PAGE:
The cafe looked and smelled especially inviting on this brisk day. 


 Simple, beautiful all winter, masterful use of the lavender pot.  What's not to love?  

How do they keep coming up with these winning potted combinations? 



Speaking of fabulous foliage for winter interest, hardy cyclamen are favorites for their interesting leaf patterns

and variety of colors, like this beautiful silver that brightens shady spots beautifully.  

A saxifrage in  such glorious bloom now?  Must have but were there any in the sales areas?  Nope. Must be sold out.  My eyes will be peeled in the spring for this one.

Blue, red, and yellow a stunning color combination!


Aloe polyphylla from Little Prince of Oregon.  Do you suppose that the addition on the plant in the upper right came from the grower, was added by the nursery staff, or perhaps by a customer?


Obligatory poinsettia/amaryllis shot. Hey Californians who are having a hard time finding many varieties of these, I counted ten varieties while standing in line today at a grocery/a little bit of everything store (Fred Meyer.)



Heucheras are winning my heart one incredible leaf at a time.  Heuchera 'Electric Lime' is nearly solid chartreuse in the summer but as the weather cools, it takes on these stunning shades.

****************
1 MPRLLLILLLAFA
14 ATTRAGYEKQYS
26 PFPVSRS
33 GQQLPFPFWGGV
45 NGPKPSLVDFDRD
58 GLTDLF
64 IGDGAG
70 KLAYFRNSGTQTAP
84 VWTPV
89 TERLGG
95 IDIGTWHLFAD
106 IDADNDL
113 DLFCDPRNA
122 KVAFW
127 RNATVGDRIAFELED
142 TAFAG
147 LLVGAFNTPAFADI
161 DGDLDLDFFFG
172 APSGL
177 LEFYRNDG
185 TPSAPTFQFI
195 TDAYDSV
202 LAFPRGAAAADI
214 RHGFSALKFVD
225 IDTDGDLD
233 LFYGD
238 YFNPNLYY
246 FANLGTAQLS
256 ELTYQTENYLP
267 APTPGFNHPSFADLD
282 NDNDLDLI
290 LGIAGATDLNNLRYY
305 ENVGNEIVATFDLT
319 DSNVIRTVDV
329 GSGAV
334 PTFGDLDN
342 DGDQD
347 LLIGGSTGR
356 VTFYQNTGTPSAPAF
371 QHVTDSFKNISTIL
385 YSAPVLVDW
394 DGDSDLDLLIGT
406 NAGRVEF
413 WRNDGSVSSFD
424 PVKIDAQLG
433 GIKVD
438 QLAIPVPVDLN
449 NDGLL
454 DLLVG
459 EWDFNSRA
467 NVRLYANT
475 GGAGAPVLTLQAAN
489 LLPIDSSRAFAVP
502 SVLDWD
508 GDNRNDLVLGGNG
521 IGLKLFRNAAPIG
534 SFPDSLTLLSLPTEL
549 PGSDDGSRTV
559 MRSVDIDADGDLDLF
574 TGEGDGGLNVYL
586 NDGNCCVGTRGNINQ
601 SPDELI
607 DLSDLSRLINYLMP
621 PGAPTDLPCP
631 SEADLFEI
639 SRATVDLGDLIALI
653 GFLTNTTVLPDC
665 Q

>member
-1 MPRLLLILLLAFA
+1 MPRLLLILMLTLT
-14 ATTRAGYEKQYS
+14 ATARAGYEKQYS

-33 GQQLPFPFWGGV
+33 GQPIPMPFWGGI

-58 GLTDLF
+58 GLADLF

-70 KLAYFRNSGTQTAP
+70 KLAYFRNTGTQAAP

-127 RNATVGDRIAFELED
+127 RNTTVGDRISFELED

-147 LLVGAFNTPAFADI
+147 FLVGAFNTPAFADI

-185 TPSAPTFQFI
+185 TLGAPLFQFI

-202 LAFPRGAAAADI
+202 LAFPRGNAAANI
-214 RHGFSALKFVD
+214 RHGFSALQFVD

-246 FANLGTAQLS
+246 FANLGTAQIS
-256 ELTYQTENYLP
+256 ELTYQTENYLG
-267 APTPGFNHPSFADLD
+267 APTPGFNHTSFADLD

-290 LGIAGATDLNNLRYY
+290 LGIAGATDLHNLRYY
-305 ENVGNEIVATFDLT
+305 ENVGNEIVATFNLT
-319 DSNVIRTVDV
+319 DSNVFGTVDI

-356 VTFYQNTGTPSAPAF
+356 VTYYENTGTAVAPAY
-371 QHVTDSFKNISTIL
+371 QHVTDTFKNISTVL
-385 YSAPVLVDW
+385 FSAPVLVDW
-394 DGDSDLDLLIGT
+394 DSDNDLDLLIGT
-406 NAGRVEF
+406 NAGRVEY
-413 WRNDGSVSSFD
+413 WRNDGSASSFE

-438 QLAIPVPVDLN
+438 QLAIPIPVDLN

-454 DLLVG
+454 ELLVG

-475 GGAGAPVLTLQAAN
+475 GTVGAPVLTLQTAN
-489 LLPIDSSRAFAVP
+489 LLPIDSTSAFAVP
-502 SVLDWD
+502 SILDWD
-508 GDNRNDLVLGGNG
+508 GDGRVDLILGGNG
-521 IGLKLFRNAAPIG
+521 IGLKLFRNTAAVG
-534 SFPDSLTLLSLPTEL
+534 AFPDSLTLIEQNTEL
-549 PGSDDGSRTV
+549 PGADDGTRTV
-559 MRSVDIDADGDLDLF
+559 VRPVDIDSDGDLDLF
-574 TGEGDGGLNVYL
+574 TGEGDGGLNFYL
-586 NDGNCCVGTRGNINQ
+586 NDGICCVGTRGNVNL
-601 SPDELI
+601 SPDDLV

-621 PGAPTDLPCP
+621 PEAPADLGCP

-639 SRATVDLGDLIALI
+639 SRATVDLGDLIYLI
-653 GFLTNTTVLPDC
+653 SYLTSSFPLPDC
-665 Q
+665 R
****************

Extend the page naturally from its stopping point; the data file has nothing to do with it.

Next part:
Now that it's legal here, it seems like pot shops are popping up everywhere.  This kind interests me more.

 I hope they get back to the North Pole in time for their big Christmas Eve flight.  Let's see there are two here, a couple at Watson's, and probably at least four more in the state.  Do you suppose Santa's team has fall training in Washington similar to the Arizona spring training of baseball teams?

Cute trees. 





These remind me a little of the do it yourself ornament craft kits that used to be very popular.   

It doesn't get much shinier than this!


This rather large contorted filbert (still in a nursery pot brought in from outside) with bird ornaments clipped to the branches was a favorite of mine.  It's difficult to see the effect in a picture because of all of the stuff in the background and this only captures a fraction of the whole.  In person, it was really swell.  The juxtaposition of the bare and gnarled branches with the shiny bright and richly colored birds was very effective. Much like the humming birds and other winter visitors that perch in the contorted filbert outside my kitchen window, they appear to be little bundles of grace and beauty sent to cheer us in the bleak midwinter.

This gazebo, with an added roof of some sort,  surely should live in my garden as it would go so well with the house.